INSIGHT by the European Union
The Commission welcomes the political agreement reached last night between the European Parliament and the Council on waste shipments, which will ensure that the EU takes greater responsibility for its waste and does not export its environmental challenges to third countries. The rules will also facilitate the use of waste as a resource. The agreement is a contribution to the goal of the European Green Deal of reducing pollution and advancing the circular economy.
Export of plastic waste from the EU to non-OECD countries will be prohibited. Only if strict environmental conditions are met, individual countries may receive such waste five years after the entry into force of the new rules. In the light of the global problems of soaring amounts of plastic waste and the challenges to its sustainable management, with this measure the EU legislators aim to prevent environmental degradation and pollution in third countries caused by plastic waste generated in the EU.
Other waste suitable for recycling will be exported from the EU to non-OECD countries only when they ensure that they can deal with it in a sustainable manner. At the same time, it will be easier to ship waste for recycling within the EU thanks to modern digitalised procedures. There will also be stronger enforcement and cooperation in fighting waste trafficking. The new law will complement the new Environmental Crime Directive, for which a political agreement was also reached yesterday.
| Ensuring exports of waste from the EU are managed sustainably
The adopted measures on the export of waste will set the standard as regards preventing environmental and public health problems in third countries caused by unsustainable management of waste, which was generated elsewhere. This new regulation will only allow the export of waste to non-OECD countries if these countries inform the Commission that they are willing to import the waste and have the ability to manage it in a sustainable manner. For plastic waste, no export will be allowed to non-OECD countries 2.5 years after the entry into force of the new law, unless the country can meet strict conditions – in this case, imports would be allowed, but only five years after the entry into force of the new rules.
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The Commission will also monitor waste exports to OECD countries and take action if such exports create environmental problems in the country of destination. In addition, all EU companies that export waste outside the EU will have to ensure that the facilities receiving their waste are subject to an independent audit showing that they are managing this waste in an environmentally sound manner.
Unlocking potential of EU waste market to boost circular economy
The circulation of waste for recycling and re-use between Member States is key for the EU’s transition to a circular economy and the security of supply of raw materials.
The EU will modernise the current procedures for shipping waste making them more digital. Fast track procedures for certain eligible facilities designated by the Member States will also be made easier and more efficient. This will make it easier for waste to re-enter the circular economy throughout the EU, without lowering the necessary level of control for such shipments.
| Tackling waste trafficking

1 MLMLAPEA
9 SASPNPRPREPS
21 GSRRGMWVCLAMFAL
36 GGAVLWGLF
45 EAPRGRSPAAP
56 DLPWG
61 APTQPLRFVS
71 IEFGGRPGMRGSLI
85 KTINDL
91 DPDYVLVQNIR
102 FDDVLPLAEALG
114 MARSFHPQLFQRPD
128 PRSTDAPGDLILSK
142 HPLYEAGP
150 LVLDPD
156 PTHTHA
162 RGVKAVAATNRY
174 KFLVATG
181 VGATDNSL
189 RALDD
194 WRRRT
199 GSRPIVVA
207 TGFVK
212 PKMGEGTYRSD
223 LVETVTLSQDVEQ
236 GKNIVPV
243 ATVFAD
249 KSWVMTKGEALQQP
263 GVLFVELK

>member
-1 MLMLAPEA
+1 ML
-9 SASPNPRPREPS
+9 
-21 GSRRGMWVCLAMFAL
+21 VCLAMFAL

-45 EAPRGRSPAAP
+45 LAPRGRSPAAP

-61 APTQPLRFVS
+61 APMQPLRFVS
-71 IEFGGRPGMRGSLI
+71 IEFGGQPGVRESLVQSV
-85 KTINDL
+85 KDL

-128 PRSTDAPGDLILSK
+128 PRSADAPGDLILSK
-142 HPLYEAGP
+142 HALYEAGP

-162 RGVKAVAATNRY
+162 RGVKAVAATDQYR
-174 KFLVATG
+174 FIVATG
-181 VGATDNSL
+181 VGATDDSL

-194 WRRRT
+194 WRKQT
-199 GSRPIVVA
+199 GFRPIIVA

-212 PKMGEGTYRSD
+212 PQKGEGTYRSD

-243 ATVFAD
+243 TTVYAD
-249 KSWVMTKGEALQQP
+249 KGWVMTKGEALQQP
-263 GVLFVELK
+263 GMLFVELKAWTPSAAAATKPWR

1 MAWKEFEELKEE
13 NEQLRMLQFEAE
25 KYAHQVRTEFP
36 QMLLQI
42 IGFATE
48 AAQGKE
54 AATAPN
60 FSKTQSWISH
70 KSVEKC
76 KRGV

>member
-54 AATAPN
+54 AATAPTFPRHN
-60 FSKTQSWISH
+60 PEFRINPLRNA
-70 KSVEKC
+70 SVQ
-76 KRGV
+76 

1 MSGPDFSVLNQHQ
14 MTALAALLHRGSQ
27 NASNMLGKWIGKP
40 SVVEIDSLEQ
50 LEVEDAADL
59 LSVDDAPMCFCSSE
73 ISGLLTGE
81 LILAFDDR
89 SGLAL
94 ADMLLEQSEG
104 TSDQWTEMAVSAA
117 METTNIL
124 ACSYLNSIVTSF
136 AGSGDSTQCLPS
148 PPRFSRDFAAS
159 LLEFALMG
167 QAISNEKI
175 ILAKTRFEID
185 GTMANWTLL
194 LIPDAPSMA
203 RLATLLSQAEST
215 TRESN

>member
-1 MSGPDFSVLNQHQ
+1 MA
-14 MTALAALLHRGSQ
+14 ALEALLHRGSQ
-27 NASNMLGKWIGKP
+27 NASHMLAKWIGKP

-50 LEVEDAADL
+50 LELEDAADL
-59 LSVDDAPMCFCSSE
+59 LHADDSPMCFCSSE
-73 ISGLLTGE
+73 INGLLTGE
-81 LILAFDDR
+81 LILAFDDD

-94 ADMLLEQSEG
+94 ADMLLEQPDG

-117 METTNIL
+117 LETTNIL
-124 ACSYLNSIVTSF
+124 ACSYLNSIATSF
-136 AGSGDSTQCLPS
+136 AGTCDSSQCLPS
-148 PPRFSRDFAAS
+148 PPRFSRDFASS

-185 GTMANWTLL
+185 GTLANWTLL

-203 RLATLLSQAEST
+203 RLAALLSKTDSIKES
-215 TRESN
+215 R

To step up the EU response against waste trafficking, there will be stronger cooperation between EU Member States and more deterrent sanctions taken against criminals involved in illicit waste trade. The Commission will be able to act on the ground to support investigations by Member States on transnational crime linked to waste trafficking, with the direct involvement of the EU Anti-Fraud Office (OLAF) on these issues.
Waste trafficking is one of today’s most serious environmental crimes, harming the environment but also legitimate businesses. Moreover, there is a clear link between waste trafficking and organised crime. Up to one third of all waste shipments is believed to be illegal, generating a substantial illicit profit annually.
| Next steps
The European Parliament and the Council will now have to formally adopt the regulation in line with the political agreement reached. Once formally adopted, the regulation will enter into force on the 20th day following its publication in the Official Journal.
The Commission is already preparing for swift implementation, for example by making digital procedures operational in due time and reaching out through multilateral and regional fora, as well as bilaterally, to provide support to partner countries that are making efforts to align with the new export requirements. This is also expected to promote better waste management practices and the uptake of more circular models in the economies of EU’s partner countries.
Waste can be a valuable resource but it has to be used with care. When waste shipped across borders is not properly controlled and sustainably managed in the destination countries, it can harm human health and the environment. On the other hand, such waste can have a positive economic value and also bring environmental benefits. This is the case when it is recycled and used as secondary materials, therefore replacing virgin materials and contributing to a more circular economy.
International trade in waste is on the rise, and the EU plays a significant role in it. The Waste Shipment Regulation currently in force dates back to 2006. Since its adoption, exports of waste from the EU to third countries have considerably increased, notably to countries that are not members of the OECD. The lack of detailed provisions to ensure that waste is managed sustainably in the countries of destination has led to weak enforcement and environmental and public health challenges in those countries.
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